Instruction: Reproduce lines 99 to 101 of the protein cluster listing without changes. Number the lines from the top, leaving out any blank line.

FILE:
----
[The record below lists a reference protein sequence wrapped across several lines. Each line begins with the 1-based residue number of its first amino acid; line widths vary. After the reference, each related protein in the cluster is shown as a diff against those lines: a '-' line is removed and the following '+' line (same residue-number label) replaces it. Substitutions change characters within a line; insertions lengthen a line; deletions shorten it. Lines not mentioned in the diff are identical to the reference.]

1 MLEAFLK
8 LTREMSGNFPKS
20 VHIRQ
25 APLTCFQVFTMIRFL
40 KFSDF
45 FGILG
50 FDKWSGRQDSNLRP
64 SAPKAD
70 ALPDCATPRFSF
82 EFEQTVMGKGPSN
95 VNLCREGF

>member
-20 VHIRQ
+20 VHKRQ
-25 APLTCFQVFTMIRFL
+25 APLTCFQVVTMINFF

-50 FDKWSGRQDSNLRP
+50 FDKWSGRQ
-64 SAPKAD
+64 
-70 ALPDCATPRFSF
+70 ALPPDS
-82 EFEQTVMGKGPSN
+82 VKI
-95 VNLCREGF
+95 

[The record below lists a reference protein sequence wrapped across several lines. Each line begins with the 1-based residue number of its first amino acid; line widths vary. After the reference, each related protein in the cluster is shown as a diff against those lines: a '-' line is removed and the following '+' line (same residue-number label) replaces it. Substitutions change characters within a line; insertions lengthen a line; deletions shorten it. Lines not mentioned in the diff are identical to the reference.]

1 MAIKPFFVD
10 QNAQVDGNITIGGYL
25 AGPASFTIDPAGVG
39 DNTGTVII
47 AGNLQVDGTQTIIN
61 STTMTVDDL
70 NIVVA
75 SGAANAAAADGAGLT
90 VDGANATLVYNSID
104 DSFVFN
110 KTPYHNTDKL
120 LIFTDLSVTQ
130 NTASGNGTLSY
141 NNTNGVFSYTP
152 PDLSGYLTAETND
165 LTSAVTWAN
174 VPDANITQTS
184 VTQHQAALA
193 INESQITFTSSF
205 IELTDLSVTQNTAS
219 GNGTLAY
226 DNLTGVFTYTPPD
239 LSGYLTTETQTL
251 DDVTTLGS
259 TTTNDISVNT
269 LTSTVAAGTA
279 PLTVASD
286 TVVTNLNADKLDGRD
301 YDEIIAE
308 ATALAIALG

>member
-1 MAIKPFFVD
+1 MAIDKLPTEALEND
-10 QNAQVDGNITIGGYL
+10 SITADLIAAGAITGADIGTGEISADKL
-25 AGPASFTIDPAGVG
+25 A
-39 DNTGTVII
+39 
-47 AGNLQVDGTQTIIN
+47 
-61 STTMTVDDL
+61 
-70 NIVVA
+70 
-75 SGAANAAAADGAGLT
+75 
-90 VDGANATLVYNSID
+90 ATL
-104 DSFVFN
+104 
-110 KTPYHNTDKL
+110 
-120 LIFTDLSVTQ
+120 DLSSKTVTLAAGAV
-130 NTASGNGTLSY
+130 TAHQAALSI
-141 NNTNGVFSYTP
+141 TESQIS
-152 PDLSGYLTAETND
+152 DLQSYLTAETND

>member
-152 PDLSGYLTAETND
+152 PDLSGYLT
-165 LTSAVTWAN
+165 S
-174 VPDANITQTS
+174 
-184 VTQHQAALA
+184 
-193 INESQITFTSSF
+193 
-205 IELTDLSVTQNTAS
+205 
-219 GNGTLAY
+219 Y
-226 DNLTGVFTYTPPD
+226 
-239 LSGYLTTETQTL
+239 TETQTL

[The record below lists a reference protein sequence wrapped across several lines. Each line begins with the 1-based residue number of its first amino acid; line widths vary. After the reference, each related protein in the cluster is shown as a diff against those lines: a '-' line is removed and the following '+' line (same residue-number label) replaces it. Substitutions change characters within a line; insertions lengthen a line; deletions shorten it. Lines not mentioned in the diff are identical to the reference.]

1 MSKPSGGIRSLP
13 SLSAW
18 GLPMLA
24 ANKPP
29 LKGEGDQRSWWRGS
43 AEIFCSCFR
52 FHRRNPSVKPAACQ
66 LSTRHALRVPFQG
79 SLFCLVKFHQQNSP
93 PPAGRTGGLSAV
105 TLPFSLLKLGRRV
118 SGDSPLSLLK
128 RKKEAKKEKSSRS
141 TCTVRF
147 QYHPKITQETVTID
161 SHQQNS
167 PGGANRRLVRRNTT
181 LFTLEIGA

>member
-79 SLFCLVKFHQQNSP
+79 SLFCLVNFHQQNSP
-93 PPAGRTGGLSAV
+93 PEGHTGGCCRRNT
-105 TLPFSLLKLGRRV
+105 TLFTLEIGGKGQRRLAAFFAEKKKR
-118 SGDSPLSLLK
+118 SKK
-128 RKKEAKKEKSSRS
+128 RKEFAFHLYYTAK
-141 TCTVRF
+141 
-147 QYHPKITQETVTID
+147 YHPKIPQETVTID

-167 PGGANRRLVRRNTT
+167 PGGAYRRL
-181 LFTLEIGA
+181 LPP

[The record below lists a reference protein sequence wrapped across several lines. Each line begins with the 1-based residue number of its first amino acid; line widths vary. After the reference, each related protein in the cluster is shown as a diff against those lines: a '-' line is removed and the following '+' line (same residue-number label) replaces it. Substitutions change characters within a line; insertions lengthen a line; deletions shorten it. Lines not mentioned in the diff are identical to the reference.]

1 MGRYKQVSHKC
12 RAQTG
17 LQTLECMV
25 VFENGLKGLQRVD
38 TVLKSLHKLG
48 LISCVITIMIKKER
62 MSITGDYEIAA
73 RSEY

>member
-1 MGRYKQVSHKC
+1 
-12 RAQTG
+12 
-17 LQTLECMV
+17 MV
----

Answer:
-193 INESQITFTSSF
+193 
-205 IELTDLSVTQNTAS